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Recovery of Damages under DRCA

Section 48 of the DRCA provides that compensation under the DRCA is not payable where damages have been recovered for the same injury or death. This section contains provisions to recover compensation already paid and also sets up a bar to future compensation for these clients under the DRCA.

Where compensation is for the death of a person, section 17(5) payments to dependent children are not paid back to DVA from damages recovered, however no further section 17(5) payments will be made following a damages payment.

The question to consider when determining if compensation should be recovered under DRCA is:

"Do the conditions for which compensation has been claimed under the DRCA and through some other avenue relate to the same injury?"

That is, "has compensation been received more than once for the same injury?"  The medical evidence will show this. If the third party action was successful and the person has recovered damages for the same injury under DRCA, the previously paid compensation is recoverable and no further compensation is available with respect of the injury.

Settlement Deeds

Occasionally, clients may settle their claim with the Department of Defence outside of court.

In these situations, any settlement that aims to:

  • purport that the damages are ‘general’ in nature and not attributable to a specific injury; or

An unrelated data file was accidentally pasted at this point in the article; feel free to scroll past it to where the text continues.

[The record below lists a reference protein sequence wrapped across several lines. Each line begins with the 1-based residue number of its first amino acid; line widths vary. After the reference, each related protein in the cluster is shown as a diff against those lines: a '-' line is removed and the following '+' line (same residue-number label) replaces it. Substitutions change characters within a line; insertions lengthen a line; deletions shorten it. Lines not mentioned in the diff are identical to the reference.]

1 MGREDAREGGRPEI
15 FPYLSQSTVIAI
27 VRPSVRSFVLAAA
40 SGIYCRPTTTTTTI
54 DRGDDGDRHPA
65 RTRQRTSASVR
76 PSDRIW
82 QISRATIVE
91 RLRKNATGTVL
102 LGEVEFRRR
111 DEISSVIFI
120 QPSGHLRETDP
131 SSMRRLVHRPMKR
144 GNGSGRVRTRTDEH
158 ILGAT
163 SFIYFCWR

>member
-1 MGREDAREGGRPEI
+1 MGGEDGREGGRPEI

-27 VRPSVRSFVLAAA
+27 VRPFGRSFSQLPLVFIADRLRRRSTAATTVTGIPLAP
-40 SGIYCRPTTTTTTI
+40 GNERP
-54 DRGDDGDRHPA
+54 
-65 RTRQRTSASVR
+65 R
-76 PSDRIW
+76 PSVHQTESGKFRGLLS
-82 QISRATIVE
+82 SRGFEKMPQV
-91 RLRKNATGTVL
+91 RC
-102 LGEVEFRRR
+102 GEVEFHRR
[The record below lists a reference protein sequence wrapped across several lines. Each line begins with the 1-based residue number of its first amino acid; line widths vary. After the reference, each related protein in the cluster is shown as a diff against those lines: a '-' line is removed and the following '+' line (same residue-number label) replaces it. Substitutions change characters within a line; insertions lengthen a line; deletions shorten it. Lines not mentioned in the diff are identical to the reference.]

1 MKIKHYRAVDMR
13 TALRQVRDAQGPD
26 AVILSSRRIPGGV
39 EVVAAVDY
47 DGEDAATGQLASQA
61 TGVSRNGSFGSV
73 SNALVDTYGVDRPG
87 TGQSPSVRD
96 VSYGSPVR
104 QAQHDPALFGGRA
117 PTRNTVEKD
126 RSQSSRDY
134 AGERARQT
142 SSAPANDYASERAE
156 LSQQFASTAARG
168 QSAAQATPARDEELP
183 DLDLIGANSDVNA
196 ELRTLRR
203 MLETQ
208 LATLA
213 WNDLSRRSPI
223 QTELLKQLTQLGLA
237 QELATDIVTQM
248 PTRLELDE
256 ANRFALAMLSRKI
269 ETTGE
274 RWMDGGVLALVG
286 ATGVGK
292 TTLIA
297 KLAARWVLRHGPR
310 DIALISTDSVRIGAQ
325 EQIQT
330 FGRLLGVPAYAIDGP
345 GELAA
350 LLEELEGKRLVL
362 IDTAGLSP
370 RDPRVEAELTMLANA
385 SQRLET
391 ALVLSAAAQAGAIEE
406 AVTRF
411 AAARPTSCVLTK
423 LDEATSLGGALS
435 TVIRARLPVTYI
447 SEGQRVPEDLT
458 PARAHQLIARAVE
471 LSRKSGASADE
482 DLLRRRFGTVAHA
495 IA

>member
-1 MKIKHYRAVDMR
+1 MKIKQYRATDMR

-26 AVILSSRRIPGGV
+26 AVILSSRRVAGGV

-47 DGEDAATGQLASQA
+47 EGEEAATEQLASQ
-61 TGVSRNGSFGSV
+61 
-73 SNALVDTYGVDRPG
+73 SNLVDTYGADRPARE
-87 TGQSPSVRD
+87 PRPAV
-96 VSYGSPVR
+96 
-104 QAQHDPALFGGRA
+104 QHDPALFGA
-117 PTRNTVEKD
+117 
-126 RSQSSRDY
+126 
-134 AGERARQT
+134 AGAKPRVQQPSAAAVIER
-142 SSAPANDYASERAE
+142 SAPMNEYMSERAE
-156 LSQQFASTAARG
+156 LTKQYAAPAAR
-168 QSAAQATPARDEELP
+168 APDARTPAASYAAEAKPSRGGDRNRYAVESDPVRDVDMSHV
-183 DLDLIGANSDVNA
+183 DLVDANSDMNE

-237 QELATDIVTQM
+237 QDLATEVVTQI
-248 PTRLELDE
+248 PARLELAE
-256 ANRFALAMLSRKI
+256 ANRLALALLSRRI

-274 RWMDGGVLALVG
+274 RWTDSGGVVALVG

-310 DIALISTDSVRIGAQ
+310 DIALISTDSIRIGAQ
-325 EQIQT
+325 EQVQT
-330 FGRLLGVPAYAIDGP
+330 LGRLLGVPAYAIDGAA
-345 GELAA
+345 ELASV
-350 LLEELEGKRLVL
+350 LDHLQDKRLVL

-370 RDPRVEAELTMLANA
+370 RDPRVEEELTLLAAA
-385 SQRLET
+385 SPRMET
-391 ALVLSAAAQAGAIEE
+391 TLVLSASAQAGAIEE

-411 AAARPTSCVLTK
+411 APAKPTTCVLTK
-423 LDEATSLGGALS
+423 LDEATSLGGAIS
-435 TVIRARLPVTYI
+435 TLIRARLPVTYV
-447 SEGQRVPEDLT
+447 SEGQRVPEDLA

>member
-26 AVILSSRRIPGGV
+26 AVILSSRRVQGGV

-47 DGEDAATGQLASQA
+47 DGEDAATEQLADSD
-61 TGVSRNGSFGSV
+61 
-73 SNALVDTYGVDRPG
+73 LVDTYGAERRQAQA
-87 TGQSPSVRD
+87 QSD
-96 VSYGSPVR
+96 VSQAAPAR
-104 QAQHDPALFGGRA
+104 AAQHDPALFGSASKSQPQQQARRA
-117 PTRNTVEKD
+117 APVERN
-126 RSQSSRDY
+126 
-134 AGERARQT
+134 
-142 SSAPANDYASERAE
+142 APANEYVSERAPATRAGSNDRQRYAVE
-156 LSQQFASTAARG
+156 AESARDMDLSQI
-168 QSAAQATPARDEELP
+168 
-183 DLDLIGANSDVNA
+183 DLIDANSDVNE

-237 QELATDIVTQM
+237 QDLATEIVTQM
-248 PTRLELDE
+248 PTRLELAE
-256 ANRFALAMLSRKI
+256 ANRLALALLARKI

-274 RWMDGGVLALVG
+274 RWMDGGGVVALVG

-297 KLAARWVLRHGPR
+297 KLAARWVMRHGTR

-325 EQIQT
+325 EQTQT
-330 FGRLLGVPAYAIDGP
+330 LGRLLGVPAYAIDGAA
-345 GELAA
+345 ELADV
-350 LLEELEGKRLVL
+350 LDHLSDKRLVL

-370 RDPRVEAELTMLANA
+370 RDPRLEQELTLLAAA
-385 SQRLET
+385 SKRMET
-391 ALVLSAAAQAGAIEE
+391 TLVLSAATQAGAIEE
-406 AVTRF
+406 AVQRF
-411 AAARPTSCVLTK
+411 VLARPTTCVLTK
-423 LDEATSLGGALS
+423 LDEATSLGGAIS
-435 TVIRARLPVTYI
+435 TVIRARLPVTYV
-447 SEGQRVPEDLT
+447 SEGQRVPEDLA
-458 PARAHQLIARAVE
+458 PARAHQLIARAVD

• exempt the injured party from the operation of s48 in some other way

will not operate to exclude the operation of s48.

Sub-section 48(4) of the DRCA provides that ‘Compensation is not payable under this Act to the employee in respect of the injury, loss or damage… after the date on which the damages were recovered by the employee’; and the term ‘damages’ is defined (in section 4 of the DRCA) to include ‘any amount paid under a compromise or settlement of a claim for damages, whether or not legal proceedings have been instituted…’ .

It then follows that, insofar as the medical evidence relating to the original claim for damages (that has now settled) can show that the injury for which the damages were claimed is the same, any settlement amount is still referrable to that injury.

In terms of the investigation into the injury “behind” the settlement deed, we would expect:

  • the relevant incapacities would be described in a Statement of Claim that was prepared to commence court proceedings – this settlement of claim would be referred to in any Deed of Release; or
  • if a matter was to settle before a Statement of Claim was issued, the incapacities to be described in correspondence provided by the claimant in order to justify the payment of a settlement sum.

Given that the DRCA deals with compensation on an injury specific basis it would assist the Department if all Deeds of Release prepared by Commonwealth agencies were prepared to clearly identify, or refer to an extrinsic document that clearly identifies, the incapacities, injuries etc for which a settlement sum is to be paid. Policy Support Branch is currently investigating what more can be done in this area.